Editor's notebook.

Author:Share, Jeff

OK, I'm a sucker for natural gas. Maybe I've learned something these past 25 years that George Mitchell tried to explain: natural gas is the fuel of the future and can revitalize America. After I read this story off the Reuters news wire, can you blame me?

"There's some good news for workers in Ohio: for the first time ever, Ford will shift medium-duty truck production to the Buckeye State, out of Mexico. Ford Motor Co (F.N) will start building its medium-duty F-650 and F-750 commercial trucks at a Cleveland-area plant, moving production out of Mexico for the first time. The shift to the 41-year-old plant in Avon Lake means that about 1,000 workers represented by the United Auto Workers union will keep their jobs, Jimmy Settles, UAW vice president, said in a statement issued by Ford.

Now I'm not saying the shale boom was the reason for this decision, but read on and you'll see that it certainly wasn't a negative factor.

Ohio and Pennsyvania, along with all of their Rust Belt neighbors, have long suffered from a never-ending loss of manufacturing jobs, zero population growth, diminishing tax base and steady economic decline. And there was little reason for hope. If you were young and wanted to earn a real living, you left, as many young people did, never to look back.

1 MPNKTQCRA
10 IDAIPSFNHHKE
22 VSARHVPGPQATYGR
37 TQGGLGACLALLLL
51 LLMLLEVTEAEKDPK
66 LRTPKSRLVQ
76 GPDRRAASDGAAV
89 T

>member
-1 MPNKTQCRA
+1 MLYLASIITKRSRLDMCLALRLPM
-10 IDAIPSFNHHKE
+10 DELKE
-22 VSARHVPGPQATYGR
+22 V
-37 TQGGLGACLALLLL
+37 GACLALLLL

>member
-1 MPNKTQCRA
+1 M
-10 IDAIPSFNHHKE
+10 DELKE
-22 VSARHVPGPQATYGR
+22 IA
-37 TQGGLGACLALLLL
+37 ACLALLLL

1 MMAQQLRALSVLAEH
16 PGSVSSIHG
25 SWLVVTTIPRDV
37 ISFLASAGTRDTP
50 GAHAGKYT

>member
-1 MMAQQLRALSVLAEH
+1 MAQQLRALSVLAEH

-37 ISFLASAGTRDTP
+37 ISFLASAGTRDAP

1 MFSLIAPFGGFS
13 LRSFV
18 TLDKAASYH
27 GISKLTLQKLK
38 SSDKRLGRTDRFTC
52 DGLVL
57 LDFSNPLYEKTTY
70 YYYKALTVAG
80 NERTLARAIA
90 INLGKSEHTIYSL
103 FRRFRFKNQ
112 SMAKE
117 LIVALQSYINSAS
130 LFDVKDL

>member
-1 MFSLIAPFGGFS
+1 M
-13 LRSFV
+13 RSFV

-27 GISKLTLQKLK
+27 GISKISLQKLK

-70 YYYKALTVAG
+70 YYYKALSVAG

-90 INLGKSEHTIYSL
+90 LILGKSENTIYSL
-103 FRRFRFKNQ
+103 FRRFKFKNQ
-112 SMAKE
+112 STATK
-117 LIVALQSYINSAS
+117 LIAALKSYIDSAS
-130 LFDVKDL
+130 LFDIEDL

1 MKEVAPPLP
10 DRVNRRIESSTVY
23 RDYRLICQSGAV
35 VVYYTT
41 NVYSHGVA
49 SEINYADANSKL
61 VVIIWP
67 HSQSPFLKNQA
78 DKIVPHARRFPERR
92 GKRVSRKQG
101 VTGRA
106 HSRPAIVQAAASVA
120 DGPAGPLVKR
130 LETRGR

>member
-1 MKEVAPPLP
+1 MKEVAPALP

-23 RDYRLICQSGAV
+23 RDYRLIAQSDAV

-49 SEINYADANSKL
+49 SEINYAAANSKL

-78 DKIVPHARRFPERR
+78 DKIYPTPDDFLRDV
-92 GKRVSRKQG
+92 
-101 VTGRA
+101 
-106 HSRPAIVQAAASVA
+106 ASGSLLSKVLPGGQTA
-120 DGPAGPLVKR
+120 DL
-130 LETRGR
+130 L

West Virginia was always an economic disaster due to its terrain that inhibits any type of development except mining. But with growing environmental resistance to coal and a desire for a life outside of the mines, West Virginia is now well-positioned in the enormously productive Marcellus and Utica shale plays, as are Ohio and Pennsylvania.

Western Pennsylvania is undergoing an economic renaissance that some optimists expect to outmatch the steel industry. Companies assured of cheap, long-term fuel costs are moving in, expanding or staying put. The few problems that do emerge tend to be resolved quickly. An op-ed piece by Bud Weinstein, associate director of SMU's Maguire Energy Institute, was published in the Cleveland Plain Dealer on Aug. 12. It sums up rather nicely what the fracking boom has done for America.

"Until a few years ago, prevailing conventional wisdom viewed America's manufacturing sector in secular decline, unable to compete with lower-cost production platforms in Mexico and China. The data seemed to bear this out. From 2000-10, the number of manufacturing jobs in the U.S. dropped by a third,...

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